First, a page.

If you peek between the parallel branches in the very center, you can see my school. My apartment building is hiding behind it. The hill is too small and covered with trees to be scenic, like Taejosan, but it’s still a really nice walk.

Once you’re at the top, should you feel the need to go Rocky all over South Korea’s ass, the equipment is provided. Parallel bars, 20kg dumbbell, some chin-up bars, benches on which to do sit ups, and in the very back left, little round things to stand and swivel on to stretch your back.

These are Korean graves. I’d seen them a lot on the sides of mountains on the drives to Daejon and on train trips, so I finally asked Mr. Lee about them. Cemeteries as we know them are literally non-existent here. Only super rich people can afford to be buried on flat ground. However, land on a mountain is much cheaper. Families own this ground and bury people on the sides of mountains. Pretty much every mountain is dotted with at least a couple graves. Lots of people are cremated, too.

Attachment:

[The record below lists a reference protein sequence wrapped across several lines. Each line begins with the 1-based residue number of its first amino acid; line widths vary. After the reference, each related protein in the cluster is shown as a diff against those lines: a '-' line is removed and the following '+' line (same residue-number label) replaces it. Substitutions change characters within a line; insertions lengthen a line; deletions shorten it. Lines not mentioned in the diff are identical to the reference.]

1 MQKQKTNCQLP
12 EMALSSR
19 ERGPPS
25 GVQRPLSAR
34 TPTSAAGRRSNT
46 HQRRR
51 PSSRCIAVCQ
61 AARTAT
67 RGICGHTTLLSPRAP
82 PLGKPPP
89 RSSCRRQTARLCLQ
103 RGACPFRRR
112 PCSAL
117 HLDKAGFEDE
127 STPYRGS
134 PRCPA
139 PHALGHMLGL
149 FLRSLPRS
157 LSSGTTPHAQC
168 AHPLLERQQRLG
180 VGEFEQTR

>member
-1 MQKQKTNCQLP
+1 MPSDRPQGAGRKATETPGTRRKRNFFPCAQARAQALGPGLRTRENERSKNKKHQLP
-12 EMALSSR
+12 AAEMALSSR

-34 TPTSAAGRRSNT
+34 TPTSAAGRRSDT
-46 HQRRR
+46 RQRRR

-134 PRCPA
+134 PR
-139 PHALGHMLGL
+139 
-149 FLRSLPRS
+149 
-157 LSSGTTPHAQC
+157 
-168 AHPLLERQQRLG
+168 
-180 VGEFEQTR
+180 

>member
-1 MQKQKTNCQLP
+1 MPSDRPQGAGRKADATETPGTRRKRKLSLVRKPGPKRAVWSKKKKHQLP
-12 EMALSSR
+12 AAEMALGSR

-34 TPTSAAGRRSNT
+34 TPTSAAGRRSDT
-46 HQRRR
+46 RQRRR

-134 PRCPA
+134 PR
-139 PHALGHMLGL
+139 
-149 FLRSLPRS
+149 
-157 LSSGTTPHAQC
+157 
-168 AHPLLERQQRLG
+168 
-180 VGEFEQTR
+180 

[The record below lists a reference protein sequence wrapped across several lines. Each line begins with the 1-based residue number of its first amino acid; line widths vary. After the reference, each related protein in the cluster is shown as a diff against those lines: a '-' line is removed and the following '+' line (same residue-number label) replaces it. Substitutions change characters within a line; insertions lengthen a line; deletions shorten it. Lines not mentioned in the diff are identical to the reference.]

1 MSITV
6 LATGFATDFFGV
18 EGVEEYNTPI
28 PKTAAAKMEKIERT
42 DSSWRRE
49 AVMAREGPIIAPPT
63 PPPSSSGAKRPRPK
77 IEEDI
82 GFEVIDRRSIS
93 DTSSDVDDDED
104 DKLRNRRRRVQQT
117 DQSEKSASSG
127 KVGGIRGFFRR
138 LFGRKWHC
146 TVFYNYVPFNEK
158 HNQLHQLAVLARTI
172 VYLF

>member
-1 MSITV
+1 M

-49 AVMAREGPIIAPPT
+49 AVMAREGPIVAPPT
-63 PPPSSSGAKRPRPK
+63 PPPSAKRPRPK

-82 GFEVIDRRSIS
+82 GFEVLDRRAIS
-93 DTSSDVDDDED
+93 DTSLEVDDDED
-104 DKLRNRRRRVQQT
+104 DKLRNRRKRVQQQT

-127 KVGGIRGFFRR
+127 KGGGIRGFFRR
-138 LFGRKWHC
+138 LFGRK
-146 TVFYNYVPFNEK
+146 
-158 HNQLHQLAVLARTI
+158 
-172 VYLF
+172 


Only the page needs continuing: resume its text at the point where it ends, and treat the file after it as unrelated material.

The grave marker is all in Chinese. I couldn’t even begin to tell you what it says. Chinese is unintelligible to me. The only worse language I’ve seen is Georgian. It looks like gobbledygook. Interestingly enough, gobbledygook is apparently a dictionary word, according to Firefox. I always thought it was a nonsense word that meant nonsense.

On a hill of predominantly evergreen or dead trees, one refuses to be bland.

These signs are all over the mountain. San bul josim — mountain fire caution. Much like California, wildfires are a problem here too.

Through the trees you can see Y-city. I mentioned it before. It’s a large shopping mall and apartment complex. The buildings are connected on the first four floors for shopping areas and then have the large spires for apartments.

If you’re not the type to go Rocky all over someone’s ass at the top of a mountain, perhaps hula hooping is your prerogative.